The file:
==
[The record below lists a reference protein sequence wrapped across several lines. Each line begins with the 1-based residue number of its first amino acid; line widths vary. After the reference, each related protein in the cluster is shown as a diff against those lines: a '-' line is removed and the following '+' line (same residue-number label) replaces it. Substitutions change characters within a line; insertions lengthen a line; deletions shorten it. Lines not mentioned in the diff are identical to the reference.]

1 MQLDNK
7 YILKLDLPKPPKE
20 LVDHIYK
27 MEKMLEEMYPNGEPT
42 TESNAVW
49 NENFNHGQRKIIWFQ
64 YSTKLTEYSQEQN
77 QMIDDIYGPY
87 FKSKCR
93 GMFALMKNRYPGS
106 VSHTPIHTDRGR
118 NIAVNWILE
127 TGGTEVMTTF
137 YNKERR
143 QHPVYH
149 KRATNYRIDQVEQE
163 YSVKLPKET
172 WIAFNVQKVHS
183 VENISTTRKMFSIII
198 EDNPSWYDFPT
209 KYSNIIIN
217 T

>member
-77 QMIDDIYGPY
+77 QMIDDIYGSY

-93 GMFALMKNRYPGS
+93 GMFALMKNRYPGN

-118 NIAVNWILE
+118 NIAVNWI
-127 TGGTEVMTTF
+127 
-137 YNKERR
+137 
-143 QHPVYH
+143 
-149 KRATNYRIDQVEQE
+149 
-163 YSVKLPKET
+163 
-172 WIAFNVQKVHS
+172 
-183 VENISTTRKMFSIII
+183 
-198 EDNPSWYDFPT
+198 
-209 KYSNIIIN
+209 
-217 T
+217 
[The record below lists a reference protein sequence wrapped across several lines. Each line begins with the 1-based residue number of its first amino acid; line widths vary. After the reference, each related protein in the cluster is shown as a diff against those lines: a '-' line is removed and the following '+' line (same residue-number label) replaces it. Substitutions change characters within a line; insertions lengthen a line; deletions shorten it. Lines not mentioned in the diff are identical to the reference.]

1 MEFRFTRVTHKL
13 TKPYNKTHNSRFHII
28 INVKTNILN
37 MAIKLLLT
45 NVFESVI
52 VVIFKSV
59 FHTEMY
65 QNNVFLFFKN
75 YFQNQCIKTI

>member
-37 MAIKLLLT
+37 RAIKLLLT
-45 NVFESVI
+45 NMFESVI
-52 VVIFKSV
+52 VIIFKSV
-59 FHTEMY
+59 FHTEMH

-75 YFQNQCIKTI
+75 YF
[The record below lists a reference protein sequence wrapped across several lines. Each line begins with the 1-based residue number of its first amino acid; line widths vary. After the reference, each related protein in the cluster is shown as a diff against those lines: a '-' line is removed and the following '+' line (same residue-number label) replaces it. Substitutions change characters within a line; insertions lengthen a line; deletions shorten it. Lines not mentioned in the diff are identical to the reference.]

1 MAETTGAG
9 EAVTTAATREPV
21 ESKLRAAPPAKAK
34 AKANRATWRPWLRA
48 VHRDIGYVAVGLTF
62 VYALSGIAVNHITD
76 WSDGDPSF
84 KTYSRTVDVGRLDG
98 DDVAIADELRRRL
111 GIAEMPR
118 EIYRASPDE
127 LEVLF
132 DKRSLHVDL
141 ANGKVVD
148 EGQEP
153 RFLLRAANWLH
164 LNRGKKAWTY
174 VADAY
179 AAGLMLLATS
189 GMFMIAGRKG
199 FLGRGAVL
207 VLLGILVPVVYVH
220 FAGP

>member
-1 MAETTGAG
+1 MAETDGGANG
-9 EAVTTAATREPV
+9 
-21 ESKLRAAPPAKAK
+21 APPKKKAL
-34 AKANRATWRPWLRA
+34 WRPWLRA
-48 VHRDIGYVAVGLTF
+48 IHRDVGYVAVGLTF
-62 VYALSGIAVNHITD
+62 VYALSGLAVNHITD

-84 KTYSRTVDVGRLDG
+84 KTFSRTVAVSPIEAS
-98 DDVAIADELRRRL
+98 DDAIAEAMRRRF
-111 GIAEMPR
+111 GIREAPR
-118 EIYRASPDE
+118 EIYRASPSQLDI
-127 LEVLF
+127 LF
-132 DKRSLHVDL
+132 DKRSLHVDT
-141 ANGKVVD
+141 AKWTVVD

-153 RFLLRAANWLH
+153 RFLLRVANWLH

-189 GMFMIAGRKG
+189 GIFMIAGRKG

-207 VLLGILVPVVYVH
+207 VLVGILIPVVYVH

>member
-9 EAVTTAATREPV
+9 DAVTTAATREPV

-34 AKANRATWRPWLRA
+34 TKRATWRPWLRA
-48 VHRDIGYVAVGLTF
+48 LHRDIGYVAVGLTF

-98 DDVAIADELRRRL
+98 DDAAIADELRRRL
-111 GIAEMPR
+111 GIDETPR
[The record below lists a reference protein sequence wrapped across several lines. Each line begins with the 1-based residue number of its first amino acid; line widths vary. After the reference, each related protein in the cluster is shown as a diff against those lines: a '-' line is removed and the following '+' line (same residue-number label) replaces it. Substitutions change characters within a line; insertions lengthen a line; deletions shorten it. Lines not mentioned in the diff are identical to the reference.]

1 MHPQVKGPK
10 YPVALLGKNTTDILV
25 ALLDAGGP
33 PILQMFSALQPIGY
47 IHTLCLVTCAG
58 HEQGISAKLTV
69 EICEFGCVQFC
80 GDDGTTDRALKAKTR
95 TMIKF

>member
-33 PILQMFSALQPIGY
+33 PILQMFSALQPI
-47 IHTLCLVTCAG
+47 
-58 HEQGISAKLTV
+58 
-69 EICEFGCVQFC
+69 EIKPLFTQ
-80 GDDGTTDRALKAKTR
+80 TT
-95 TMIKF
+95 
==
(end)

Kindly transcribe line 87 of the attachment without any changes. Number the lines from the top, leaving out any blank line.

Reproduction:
148 EGQEP